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BW Businessworld

Windows On The Sea

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Darshak Itihas Nidhi is a foundation created in Baroda for historical studies. Its first publication was a biography of Bhagwanlal Indraji, a Gujarati archaeologist who in 1885 made a definitive decipherment of a 157 BC inscription in a cave in Orissa describing the victory of Kharavela over Satakarni. This second publication consists of papers presented at a symposium in Mandvi, Kutch, in October 2010. It contains 34 papers grouped under hydrography and archaeology, technology, shipping, trade, East and Southeast Asia, memory as validation, and mercantile communities.

Quite a few archaeological sites in Gujarat are now under the sea, including those near Dwarka. Conversely, inland sites like Lothal and Dholaveera have features that suggest that they were seaports. The first four papers investigate the likely changes in sea level. Apparently, the sea level was 2 metre higher than now 6,000 years ago. It fell to 0.8 metre 4,700 years ago; then after a brief rise, fell to below the present level around 4,200 years ago. It then rose again to 0.9 metre above the present level 3,000 years ago, and then fell again to below what it is now 2,500 years ago. Submerged archaeological sites in Pindara and Dwarka suggest that the sea level has risen again in the past 1,000 years. If the sea was higher than now at any time, it would leave a record in the form of erosion, shells, etc; if it was lower than now, whatever evidence it left would now be under the sea. So we cannot say how much lower it was.

In this study, archaeologists have tried to date their finds on the basis of artifacts and objects of trade; on those bases, they have found many sites of the Harappan period (2000-1500 BC) and of Roman times (500 BC-500 AD). Honor Frost was invited but died before the conference; her work shows that stone anchors found on Gujarat coast are like those in the Levant and the Mediterranean of 3,000-3,600 years ago. That does not prove, however, that the Gujarat anchors are that old. For some reason, scholars writing in this volume have avoided carbon 14 dating.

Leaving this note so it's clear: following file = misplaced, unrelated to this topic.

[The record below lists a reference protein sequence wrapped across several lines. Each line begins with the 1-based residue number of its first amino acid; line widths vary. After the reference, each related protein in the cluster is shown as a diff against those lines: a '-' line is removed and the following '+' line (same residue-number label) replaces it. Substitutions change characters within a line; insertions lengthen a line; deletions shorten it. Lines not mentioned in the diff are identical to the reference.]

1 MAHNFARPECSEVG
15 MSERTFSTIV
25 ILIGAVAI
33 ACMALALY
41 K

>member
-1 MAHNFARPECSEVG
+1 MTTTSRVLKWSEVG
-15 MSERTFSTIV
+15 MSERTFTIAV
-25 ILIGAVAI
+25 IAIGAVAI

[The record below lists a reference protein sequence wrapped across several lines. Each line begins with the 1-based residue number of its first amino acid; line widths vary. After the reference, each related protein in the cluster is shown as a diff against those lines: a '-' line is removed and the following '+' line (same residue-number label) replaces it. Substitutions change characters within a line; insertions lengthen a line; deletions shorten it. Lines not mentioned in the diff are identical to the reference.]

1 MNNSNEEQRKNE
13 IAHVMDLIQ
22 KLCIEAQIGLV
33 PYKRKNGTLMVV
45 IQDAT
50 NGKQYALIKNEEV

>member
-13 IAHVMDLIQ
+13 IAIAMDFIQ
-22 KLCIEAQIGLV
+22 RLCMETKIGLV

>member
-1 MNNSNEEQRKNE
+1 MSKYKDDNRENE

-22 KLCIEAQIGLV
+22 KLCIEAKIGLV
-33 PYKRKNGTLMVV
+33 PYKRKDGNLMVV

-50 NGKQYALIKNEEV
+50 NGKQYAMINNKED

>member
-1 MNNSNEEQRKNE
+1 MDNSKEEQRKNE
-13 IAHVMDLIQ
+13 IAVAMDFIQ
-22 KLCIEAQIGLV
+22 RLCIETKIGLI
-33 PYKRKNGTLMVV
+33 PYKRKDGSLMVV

There are two papers on shipbuilding. One is on Chinese innovations in the technology of sailing ships, especially the rudder. Another is on Indian technology over the ages, especially the stitching of planks with rope, which has been found being done still by a boat builder in Navsari district. Gum is used to make these boats, but there are no nails and screws, presumably because these were prone to rusting before the coming of stainless steel.

The ships were, of course, used for long-distance trading. Mesopotamian (Iraqi) text from the 3rd millennium BC mention wares from Meluhha, which broadly meant India; there were no specific names for Sind or Gujarat. But while walking in the fields of Nani Rayan, a village near Mandvi , Pulin Vasa found beads from Mesopotamia before Sargon (2100-2200 BC), Roman wine jars (500 BC-500 AD), and coins of Byzantium (Turkey) (600-700 AD).

When Antonio Pigafetta, an Italian explorer, came to Maluku in Indonesia in 1521, he found people wearing clothes of beaten wood bark; this sort of fabric is still made on Pacific islands and used ceremonially. But they were also importing cloth from Gujarat. It was ornate, like today's patolas, and expensive; the people endowed magical properties to it, and clothed their gods in it. The Gujaratis wove patolas, but did not produce the silk for it; it probably came from Bengal or China. In exchange, they sold pepper, cloves, nutmeg, mace, camphor, etc.

When the Portuguese came to the Indian Ocean in the early 16th century, they could find no space there. People were trading actively across the Indian Ocean, but they had everything; there was no product they wanted to buy from the Portuguese. The Portuguese solved their problem by robbing ships. That involved fighting, where the Portuguese found their comparative advantage. Their ships were taller, slimmer and faster. They had more cannons and guns. Still, they had to overcome the local navies. The sanguine story of these hostilities between the Portuguese and the Gujaratis is told by Luis Filipe E. R. Thomas.

There is much more in this rich volume — for instance, about Parsis, Bhatias and Khojas, about the language of fishermen in Diu, about Sufi Gujarati settlers in the Philippines, and so on. I am inclined to say there is too much. The book is big and heavy; it is not a book one can hold in one hand and read in bed. And the material is extremely diverse. Varadarajan should bring out a second edition in three parts.

(This story was published in Businessworld Issue Dated 04-06-2012)